Philippe Nassif, advocacy director for the Middle East and North Africa at Amnesty International USA, said on Monday that Washington must resolutely refrain from supplying the UAE with arms that could kill civilians in Yemen and Libya.
“The startling fact that the United States government continues its unflinching support of providing weapons that risk adding to the devastating toll of Yemeni civilians unlawfully killed and injured by US-made weapons should shake to the core every person living in this country,” Nassif said.
Last week, the US State Department gave Congress notification of the planned sale of more than a dozen state-of-the-art armed MQ-9B unmanned aerial vehicles to the UAE under a deal worth approximately $2.9bn, less than two months after the Persian Gulf country signed a US-brokered deal to normalize with Israel.
The move comes on the heels of a previous notification of a potential sale of 50 Lockheed Martin F-35 stealth fighter jets to the UAE, in a sale that could amount to $10 billion.
“These US drones could be responsible for UAE attacks that violate international humanitarian law and kill, as well as injure, thousands of Yemeni civilians already bearing the brunt of the one of the world’s most devastating humanitarian catastrophes,” Nassif pointed out.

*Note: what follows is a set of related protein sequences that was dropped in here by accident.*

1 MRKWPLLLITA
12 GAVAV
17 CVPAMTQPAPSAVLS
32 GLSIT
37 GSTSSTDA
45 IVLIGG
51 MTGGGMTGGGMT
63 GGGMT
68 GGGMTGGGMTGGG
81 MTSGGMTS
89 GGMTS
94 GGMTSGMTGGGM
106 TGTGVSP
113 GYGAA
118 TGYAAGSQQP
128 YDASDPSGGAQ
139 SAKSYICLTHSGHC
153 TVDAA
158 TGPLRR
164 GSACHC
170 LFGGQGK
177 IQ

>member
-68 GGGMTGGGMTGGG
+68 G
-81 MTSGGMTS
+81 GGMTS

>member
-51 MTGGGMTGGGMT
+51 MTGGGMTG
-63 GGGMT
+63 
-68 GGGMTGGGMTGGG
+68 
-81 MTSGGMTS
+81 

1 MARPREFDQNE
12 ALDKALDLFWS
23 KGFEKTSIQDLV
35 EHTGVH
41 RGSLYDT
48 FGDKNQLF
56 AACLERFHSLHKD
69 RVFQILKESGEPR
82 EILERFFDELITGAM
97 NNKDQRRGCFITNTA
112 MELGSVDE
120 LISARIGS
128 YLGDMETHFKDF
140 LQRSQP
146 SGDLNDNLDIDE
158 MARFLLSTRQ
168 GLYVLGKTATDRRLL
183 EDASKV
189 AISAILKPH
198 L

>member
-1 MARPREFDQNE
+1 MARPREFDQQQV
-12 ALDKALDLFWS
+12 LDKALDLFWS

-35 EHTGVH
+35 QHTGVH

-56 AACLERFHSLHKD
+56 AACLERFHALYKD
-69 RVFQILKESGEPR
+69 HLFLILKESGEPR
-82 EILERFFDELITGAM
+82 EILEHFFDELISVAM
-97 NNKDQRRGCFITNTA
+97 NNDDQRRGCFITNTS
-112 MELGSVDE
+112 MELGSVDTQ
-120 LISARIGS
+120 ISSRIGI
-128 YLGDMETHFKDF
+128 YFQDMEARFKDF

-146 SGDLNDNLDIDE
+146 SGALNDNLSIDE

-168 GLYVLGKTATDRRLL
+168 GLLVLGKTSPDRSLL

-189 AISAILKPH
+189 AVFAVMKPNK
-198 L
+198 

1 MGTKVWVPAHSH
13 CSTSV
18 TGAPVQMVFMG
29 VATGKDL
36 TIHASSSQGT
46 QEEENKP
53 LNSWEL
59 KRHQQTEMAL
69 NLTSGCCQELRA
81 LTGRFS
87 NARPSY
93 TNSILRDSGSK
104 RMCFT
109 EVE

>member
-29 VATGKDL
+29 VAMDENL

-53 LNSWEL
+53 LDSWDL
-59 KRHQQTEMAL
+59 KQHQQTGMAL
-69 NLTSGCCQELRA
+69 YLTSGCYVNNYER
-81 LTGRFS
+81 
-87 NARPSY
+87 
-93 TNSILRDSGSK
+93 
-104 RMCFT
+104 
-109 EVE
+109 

The UAE is a key party to a Saudi-led coalition of countries waging a devastating military campaign against Yemen since March 2015, with the goal of bringing a former Riyadh-friendly government back to power there.
The US-based Armed Conflict Location and Event Data Project (ACLED), a nonprofit conflict-research organization, estimates that the war has claimed more than 100,000 lives for over the past five years.
Amnesty International further warned against the worrying consequences of US armed drones sale to the UAE, pointing to the extensive evidence that Abu Dhabi used armed drones in Libya in violation of a 2011 UN Security Council arms embargo by operating the aircraft on behalf of renegade military commander General Khalifa Haftar’s rebel forces.
Two rival seats of power have emerged in the country since 2014, namely the internationally-recognized government run by Prime Minister Fayez al-Sarraj, and the parliament based in the eastern city of Tobruk, supported militarily by Haftar’s rebels.
The Libyan rebels are supported by the UAE, Egypt, and Jordan. They are controlling large swaths of Eastern Libya, in the conflict against the internationally backed Government of National Accord (GNA).